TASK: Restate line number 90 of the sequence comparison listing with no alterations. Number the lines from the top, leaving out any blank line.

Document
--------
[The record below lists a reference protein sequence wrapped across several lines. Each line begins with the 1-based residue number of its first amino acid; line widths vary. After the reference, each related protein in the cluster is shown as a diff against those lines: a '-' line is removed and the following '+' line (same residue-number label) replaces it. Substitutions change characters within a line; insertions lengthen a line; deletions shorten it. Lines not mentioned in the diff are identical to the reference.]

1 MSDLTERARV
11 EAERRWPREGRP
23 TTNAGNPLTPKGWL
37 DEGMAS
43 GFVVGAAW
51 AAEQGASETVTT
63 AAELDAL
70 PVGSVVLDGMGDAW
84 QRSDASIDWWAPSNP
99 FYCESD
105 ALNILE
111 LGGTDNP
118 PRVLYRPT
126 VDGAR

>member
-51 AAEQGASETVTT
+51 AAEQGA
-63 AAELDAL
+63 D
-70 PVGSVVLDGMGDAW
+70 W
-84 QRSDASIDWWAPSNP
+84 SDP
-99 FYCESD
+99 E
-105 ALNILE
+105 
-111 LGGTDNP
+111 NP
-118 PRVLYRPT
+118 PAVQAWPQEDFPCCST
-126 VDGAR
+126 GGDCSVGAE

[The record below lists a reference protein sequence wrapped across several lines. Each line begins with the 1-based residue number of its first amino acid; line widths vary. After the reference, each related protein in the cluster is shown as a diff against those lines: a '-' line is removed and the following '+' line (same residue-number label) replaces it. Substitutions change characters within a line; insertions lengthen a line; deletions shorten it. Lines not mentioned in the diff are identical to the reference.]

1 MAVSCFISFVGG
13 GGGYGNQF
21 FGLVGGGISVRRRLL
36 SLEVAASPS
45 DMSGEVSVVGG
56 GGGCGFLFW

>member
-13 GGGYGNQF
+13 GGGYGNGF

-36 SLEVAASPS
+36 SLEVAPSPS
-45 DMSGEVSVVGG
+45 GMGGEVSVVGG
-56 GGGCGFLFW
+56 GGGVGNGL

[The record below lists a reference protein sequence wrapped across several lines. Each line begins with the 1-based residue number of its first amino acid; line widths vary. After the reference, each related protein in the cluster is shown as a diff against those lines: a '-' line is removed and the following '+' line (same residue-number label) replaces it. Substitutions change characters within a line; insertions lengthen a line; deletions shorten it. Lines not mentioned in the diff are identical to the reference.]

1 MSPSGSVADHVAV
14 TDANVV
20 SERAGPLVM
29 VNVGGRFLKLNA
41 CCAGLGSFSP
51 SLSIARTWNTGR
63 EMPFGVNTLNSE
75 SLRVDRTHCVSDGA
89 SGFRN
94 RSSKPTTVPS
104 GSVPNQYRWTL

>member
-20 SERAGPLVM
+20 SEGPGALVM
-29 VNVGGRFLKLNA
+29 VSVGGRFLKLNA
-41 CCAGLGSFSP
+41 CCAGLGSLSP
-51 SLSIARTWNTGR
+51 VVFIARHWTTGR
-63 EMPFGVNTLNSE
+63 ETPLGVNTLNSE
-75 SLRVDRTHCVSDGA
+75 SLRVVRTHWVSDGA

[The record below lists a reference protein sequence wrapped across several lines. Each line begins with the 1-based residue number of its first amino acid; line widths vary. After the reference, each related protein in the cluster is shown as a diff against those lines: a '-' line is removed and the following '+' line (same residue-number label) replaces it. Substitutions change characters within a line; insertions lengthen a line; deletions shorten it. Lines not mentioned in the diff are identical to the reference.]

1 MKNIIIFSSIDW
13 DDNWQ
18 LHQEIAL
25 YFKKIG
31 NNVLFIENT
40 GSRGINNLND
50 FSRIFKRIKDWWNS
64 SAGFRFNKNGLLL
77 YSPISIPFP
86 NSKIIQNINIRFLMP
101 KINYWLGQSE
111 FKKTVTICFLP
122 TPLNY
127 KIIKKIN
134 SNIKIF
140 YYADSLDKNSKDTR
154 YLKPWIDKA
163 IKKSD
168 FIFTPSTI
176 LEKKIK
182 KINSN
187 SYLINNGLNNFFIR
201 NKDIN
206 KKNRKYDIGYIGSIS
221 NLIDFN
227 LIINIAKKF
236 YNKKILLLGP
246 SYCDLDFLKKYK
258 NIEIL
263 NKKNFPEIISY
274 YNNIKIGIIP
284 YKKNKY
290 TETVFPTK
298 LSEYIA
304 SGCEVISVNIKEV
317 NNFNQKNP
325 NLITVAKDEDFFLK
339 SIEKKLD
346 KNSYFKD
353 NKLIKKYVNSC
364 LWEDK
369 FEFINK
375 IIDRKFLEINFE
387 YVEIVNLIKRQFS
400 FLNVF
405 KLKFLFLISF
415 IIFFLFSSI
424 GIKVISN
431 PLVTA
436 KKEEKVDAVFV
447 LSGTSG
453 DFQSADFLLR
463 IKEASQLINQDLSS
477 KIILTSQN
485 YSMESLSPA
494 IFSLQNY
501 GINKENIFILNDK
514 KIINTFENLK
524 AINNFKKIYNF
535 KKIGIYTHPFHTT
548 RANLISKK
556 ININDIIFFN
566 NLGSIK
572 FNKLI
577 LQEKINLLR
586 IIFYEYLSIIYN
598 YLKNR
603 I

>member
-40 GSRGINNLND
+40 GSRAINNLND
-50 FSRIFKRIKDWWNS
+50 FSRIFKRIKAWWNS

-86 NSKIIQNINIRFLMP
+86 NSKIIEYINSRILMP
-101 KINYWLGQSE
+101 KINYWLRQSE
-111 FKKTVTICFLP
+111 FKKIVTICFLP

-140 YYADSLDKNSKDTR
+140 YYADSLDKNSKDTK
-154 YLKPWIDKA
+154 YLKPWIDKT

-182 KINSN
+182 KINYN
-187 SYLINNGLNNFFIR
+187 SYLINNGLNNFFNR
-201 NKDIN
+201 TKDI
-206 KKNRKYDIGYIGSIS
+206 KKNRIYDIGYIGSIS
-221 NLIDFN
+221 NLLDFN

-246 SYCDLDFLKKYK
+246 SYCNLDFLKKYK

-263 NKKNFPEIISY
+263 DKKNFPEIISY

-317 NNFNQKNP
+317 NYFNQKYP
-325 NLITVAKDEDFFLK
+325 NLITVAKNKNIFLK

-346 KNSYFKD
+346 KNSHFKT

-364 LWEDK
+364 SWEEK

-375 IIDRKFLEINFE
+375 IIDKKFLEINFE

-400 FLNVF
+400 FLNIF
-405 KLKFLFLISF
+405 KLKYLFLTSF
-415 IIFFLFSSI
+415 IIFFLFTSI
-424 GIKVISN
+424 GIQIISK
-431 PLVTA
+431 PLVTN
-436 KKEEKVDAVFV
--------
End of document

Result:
127 KIIKKIN